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The Neo-colonial and Imperial Roots of Ghana’s Road Transport Misery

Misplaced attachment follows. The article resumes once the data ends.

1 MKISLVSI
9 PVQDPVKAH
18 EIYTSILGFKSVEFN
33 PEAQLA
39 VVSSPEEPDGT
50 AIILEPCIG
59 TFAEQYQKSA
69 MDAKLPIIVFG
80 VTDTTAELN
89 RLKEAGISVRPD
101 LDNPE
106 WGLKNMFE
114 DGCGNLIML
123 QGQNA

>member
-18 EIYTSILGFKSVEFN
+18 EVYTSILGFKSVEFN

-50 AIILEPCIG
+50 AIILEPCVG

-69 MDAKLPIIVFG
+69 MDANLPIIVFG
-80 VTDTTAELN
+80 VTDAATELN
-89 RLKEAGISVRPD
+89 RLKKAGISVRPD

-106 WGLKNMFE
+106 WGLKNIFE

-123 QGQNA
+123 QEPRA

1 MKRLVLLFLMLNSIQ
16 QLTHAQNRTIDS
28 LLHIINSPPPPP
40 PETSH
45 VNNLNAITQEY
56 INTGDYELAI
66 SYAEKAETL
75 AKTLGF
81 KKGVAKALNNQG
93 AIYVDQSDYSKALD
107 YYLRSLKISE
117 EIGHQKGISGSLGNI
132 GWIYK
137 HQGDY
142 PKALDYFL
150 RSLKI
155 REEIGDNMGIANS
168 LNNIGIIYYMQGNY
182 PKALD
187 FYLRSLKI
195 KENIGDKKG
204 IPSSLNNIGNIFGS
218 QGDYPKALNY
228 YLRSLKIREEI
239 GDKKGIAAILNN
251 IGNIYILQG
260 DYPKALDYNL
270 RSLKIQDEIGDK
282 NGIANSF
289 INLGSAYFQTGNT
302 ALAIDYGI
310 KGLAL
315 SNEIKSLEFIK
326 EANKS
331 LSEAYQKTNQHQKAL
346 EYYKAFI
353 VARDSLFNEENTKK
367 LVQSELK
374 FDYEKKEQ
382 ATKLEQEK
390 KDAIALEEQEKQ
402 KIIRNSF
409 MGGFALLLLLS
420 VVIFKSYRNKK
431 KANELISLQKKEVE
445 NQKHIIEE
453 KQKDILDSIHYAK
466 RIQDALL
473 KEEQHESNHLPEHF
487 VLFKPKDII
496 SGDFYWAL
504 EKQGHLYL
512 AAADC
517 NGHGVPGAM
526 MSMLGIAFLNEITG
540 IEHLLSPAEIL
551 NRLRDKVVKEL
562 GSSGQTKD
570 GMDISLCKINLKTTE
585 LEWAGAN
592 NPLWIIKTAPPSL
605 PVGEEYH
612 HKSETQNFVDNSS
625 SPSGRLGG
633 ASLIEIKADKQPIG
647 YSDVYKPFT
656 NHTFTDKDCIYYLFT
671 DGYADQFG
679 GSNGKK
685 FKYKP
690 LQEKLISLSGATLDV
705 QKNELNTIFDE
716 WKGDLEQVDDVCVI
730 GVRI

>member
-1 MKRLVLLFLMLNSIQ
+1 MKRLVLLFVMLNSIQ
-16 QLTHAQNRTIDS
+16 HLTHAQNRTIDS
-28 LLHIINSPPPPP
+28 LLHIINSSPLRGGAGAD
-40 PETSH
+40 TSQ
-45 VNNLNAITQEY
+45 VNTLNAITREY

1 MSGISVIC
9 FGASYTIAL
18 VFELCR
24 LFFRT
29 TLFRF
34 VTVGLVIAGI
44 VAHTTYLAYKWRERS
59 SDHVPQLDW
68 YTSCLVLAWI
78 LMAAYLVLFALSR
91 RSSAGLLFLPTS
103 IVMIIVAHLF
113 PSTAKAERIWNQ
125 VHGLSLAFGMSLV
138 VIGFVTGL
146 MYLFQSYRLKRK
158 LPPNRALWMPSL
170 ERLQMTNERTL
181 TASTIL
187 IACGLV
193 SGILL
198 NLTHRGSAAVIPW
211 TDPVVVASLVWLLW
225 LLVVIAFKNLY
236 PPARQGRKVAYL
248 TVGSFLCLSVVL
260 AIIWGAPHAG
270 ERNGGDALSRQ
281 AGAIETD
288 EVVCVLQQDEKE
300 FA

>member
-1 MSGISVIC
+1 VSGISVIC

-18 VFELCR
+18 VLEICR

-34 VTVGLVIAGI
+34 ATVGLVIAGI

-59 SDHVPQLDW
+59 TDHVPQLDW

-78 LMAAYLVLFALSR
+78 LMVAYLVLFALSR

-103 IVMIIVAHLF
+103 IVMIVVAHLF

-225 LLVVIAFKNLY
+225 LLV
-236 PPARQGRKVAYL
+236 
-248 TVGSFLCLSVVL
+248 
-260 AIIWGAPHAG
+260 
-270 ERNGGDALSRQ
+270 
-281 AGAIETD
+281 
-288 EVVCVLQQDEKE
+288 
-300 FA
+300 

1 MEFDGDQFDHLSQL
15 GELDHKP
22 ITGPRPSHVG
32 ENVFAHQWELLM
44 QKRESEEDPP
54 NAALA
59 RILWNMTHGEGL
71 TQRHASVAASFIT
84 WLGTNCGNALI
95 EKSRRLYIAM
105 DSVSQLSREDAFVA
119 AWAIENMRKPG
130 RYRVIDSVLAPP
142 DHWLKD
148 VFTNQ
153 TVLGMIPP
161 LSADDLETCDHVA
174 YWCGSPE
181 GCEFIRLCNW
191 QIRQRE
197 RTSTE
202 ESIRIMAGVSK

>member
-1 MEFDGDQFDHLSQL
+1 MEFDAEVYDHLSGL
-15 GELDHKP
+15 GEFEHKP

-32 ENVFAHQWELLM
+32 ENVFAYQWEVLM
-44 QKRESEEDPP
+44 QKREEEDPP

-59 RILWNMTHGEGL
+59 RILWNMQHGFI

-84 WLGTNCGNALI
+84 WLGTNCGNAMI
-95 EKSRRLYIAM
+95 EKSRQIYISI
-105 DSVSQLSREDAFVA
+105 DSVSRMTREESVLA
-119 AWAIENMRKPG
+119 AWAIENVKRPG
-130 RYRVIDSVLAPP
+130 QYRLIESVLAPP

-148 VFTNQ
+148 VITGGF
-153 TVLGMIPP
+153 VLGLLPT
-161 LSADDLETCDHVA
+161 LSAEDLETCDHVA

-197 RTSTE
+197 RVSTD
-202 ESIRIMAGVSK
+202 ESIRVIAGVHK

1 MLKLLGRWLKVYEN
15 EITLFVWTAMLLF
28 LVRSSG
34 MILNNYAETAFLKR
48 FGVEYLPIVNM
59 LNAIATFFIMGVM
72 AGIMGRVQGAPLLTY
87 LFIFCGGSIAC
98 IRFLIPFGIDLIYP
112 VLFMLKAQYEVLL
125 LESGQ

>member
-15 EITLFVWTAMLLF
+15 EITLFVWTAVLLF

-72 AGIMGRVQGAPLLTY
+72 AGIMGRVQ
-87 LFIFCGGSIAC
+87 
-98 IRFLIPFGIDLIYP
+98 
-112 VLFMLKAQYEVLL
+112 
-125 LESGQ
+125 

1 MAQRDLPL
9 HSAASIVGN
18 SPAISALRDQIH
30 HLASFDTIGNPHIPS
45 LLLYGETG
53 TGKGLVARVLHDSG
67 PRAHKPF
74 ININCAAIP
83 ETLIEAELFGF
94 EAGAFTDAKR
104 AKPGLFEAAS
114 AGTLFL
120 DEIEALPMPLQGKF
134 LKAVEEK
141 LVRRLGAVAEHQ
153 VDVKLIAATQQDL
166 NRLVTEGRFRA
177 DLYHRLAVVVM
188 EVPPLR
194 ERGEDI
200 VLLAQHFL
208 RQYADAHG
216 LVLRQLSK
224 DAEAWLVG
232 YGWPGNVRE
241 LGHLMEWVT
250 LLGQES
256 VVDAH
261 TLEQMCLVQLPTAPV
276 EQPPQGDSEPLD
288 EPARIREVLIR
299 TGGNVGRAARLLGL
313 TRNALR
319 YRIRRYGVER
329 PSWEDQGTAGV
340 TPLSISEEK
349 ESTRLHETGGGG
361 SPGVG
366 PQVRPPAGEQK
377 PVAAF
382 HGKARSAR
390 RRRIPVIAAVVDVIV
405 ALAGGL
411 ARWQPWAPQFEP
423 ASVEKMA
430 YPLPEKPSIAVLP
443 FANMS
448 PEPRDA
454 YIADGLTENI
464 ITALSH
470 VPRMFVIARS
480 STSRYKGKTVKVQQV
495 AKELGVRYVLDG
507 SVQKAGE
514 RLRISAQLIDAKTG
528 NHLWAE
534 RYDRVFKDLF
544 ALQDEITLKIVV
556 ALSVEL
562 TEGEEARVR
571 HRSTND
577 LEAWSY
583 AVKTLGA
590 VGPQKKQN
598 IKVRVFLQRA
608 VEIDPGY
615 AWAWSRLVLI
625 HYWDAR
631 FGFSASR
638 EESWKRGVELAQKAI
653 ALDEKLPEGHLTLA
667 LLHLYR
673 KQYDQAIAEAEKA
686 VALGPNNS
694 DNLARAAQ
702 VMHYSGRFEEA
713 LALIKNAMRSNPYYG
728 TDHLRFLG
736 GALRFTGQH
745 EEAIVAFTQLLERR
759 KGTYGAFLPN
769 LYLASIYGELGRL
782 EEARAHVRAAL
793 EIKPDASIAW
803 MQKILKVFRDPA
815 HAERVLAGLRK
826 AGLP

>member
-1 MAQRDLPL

Much has been written about the crashes, congestion and pollution on Ghana’s roads. Road injury is among the top 10 causes of deaths in the country. One report suggests that about $230 million is spent annually on emergency and trauma care associated with motor accidents alone. The heavy traffic jams don’t just undermine productivity, they also contribute to respiratory diseases and environmental damage. Structural adjustment also contributed to the heavy importation of old used cars in Ghana. Research shows that prior to the IMF and World Bank measures, car importation volumes were modest. The liberalisation of the economy reversed the trend and opened the floodgate for heavy importation of cars. But only a few of imported cars in Ghana are brand new. The majority are often second-, third-, fourth-, and even fifth-hand cars. Research has shown that ageing vehicles are not just highly polluting, they are also highly prone to malfunctioning and, therefore, crashes.